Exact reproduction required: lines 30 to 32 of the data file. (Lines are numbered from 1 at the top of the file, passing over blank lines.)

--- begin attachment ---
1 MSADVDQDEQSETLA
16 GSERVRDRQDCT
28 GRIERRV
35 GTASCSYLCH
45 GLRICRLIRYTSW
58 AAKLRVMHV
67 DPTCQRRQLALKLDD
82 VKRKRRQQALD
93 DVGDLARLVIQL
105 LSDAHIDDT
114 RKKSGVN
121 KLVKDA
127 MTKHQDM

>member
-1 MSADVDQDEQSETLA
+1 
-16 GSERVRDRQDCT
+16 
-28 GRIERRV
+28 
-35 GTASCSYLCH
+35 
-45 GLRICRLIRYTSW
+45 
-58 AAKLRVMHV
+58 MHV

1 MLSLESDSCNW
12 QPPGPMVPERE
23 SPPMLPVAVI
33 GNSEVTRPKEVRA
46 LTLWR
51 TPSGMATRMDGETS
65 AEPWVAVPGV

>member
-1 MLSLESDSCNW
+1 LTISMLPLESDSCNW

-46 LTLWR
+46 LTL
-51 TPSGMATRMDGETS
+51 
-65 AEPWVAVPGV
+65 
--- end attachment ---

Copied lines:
33 GNSEVTRPKEVRA
46 LTLWR
51 TPSGMATRMDGETS